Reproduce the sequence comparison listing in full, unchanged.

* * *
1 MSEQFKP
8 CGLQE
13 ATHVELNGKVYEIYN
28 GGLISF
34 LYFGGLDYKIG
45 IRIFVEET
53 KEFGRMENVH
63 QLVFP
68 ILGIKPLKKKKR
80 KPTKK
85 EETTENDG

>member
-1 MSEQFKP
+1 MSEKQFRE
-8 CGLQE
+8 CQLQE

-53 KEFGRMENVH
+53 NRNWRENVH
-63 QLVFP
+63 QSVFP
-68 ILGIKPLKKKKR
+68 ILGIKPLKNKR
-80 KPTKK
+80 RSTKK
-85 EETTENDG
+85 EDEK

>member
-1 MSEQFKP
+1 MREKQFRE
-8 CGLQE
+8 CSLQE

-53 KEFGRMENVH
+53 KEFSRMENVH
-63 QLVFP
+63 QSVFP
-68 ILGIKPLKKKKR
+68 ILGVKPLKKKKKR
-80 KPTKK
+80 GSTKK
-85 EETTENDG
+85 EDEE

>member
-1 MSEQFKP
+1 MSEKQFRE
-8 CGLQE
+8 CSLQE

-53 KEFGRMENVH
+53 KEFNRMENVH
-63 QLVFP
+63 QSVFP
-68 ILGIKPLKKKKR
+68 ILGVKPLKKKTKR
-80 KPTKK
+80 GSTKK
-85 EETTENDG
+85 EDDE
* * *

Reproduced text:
1 MSEQFKP
8 CGLQE
13 ATHVELNGKVYEIYN
28 GGLISF
34 LYFGGLDYKIG
45 IRIFVEET
53 KEFGRMENVH
63 QLVFP
68 ILGIKPLKKKKR
80 KPTKK
85 EETTENDG

>member
-1 MSEQFKP
+1 MSEKQFRE
-8 CGLQE
+8 CQLQE

-53 KEFGRMENVH
+53 NRNWRENVH
-63 QLVFP
+63 QSVFP
-68 ILGIKPLKKKKR
+68 ILGIKPLKNKR
-80 KPTKK
+80 RSTKK
-85 EETTENDG
+85 EDEK

>member
-1 MSEQFKP
+1 MREKQFRE
-8 CGLQE
+8 CSLQE

-53 KEFGRMENVH
+53 KEFSRMENVH
-63 QLVFP
+63 QSVFP
-68 ILGIKPLKKKKR
+68 ILGVKPLKKKKKR
-80 KPTKK
+80 GSTKK
-85 EETTENDG
+85 EDEE

>member
-1 MSEQFKP
+1 MSEKQFRE
-8 CGLQE
+8 CSLQE

-53 KEFGRMENVH
+53 KEFNRMENVH
-63 QLVFP
+63 QSVFP
-68 ILGIKPLKKKKR
+68 ILGVKPLKKKTKR
-80 KPTKK
+80 GSTKK
-85 EETTENDG
+85 EDDE